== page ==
Exercise for Good

Multiple Principal Investigators
David M. Williams,  PhD
Omar Galarraga,  PhD

Sponsor: National Institutes of Health (NIH)/National Cancer Institute (NCI)

Grant Number: 1R03CA188473-01A1

Using behavioral economics to promote exercise among inactive overweight adults

Approximately 60% of the U.S. population is overweight or obese, and obesity has been linked to numerous health problems. Physical activity has been recommended for overweight and obese adults to enhance weight-loss and/or weight-maintenance, and to reduce risk of chronic disease, including heart disease and cancers of the breast and colon. Despite the benefits of exercise, only 20% of overweight or obese adults meet the minimum national recommendations (150 minutes/week of moderate intensity exercise—e.g., brisk walking), and drop out in the first few months of exercise programs is as high as 50%. Given these data, there is a need to improve adherence to exercise programs, especially for overweight and obese adults.

We propose to conduct a pilot study to test feasibility and proof-of-concept for two incentive programs to promote exercise among low-active overweight and obese adults. To address weaknesses in the literature, the programs will be (a) conducted in a community setting by the Greater Providence YMCAs and (b) financially sustainable, such that they do not require removal of the incentives after a specified period of time. In both incentive programs, participants will pay the standard monthly YMCA membership fee of $49/month. In the Rebate incentive program, participants will have the opportunity to earn $1/day in rebates on their membership fee for each day that they attend the YMCA (verified by objective swipe-card data), with a maximum of $5/week. In the Donation incentive program, participants will have the opportunity to earn $1/day (using the same incentive schedule) in donations to a registered local charity of the participant's choice. Thus, the proposed study will compare three experimental conditions: (a) Rebate incentives (n=25); (b) Donation incentives (n=25); and (c) Control (i.e., no incentives) (n=25).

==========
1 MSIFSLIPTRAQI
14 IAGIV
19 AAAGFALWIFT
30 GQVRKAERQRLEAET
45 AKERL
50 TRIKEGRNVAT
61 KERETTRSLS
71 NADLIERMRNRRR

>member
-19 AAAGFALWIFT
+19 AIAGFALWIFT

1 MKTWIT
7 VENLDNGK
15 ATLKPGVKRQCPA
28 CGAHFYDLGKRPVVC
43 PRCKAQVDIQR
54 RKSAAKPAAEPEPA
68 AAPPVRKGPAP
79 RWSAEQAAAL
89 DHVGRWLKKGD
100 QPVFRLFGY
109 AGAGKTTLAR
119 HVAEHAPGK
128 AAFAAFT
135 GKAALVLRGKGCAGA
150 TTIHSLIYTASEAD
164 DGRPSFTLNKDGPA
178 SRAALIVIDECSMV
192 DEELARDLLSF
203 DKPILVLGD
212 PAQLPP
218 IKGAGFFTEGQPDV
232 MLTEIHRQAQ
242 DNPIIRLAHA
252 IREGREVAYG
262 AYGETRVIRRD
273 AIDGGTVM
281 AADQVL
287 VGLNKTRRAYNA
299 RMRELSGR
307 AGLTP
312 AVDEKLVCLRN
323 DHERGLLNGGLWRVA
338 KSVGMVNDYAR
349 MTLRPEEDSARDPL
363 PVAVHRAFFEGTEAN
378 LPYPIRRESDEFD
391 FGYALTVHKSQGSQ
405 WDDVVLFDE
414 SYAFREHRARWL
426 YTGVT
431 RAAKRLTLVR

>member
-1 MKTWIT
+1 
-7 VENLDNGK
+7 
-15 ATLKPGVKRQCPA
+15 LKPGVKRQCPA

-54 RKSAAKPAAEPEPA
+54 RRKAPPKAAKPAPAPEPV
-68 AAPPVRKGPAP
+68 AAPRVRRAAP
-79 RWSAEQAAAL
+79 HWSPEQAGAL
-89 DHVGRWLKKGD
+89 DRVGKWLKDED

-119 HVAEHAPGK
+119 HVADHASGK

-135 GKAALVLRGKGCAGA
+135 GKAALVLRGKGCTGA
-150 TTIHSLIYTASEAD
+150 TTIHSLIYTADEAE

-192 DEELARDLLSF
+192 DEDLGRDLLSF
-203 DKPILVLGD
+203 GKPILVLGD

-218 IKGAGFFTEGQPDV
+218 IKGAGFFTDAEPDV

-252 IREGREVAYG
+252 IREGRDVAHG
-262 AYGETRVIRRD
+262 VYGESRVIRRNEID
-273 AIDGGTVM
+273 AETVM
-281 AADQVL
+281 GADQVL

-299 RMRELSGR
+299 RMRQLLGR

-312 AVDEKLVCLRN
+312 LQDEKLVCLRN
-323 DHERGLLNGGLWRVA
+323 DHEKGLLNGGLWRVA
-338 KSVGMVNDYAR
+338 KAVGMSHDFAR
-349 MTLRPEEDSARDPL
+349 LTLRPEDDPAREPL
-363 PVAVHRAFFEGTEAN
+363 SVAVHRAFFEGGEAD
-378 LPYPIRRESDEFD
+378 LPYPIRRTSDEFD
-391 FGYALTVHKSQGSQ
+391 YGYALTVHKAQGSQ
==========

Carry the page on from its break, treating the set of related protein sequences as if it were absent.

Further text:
Our Primary Aims are to test (1) feasibility of the two incentive programs, (2) feasibility of the research methods to evaluate the preliminary efficacy of the two incentive programs, and (3) proof-of-concept for the two incentive programs (relative to control), through comparison of average number of incented sessions/week over one year. Secondary outcomes will be self-reported minutes per week of exercise over one year. The proposed research will provide a preliminary investigation into two community-based, financially sustainable incentive programs to promote exercise for adults who are at increased risk for cancer.

Following demonstration of feasibility and proof-of-concept we plan to apply for an R01 to test the incentive programs in an RCT. Positive findings from such a trial would provide a fast-track for a community-based ready-to-implement exercise promotion intervention. Additionally, such findings would have significant implications for the use of financially sustainable incentive programs for exercise through other community organizations (e.g., privately-owned health clubs), healthcare organizations, or employers (e.g., employer fitness facilities), as well as providing a model for incentive programs for other health-related behaviors (e.g., smoking cessation, weight loss).